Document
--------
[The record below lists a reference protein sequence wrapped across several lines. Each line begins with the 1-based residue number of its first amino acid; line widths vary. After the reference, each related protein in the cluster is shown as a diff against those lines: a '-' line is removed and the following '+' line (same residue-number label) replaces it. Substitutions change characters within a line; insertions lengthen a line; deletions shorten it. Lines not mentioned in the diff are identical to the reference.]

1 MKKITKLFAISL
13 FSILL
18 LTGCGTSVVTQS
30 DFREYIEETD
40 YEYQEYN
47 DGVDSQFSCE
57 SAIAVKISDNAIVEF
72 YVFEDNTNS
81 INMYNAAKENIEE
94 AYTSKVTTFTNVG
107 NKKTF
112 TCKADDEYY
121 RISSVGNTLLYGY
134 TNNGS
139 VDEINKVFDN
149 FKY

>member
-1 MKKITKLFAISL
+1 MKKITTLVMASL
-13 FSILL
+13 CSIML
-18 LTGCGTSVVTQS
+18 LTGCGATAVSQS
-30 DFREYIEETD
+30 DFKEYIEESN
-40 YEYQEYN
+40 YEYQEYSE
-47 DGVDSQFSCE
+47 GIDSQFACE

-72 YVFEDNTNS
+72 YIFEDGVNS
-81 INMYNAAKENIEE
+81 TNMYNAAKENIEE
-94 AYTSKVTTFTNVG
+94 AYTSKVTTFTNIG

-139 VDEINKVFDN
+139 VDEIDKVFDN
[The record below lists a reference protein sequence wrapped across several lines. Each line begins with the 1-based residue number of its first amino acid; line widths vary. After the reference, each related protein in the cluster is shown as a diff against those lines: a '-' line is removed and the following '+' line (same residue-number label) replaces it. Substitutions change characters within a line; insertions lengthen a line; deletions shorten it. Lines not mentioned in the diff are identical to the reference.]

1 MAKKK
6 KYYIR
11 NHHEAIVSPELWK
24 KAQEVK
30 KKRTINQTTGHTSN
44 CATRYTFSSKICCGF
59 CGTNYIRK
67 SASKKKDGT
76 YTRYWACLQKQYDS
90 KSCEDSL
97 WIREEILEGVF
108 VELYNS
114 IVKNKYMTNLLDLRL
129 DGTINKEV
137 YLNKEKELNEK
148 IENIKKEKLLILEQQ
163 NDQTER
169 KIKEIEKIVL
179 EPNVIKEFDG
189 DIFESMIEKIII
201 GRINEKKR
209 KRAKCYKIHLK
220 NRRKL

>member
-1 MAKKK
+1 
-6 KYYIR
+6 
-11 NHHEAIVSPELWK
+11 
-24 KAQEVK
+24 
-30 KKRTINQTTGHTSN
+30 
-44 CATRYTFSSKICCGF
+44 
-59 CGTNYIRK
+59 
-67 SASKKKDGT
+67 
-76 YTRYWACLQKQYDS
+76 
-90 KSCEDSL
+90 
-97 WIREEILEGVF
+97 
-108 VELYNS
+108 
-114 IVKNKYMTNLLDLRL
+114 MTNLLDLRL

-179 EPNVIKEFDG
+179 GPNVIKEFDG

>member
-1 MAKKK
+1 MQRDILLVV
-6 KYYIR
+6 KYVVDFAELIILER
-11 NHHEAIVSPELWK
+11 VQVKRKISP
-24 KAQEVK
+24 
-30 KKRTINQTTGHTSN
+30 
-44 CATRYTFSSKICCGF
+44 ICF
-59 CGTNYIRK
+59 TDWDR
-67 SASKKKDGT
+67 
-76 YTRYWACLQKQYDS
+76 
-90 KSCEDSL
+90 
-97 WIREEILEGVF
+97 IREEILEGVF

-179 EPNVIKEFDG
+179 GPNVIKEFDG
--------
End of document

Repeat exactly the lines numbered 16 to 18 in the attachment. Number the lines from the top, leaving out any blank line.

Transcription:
139 VDEINKVFDN
149 FKY

>member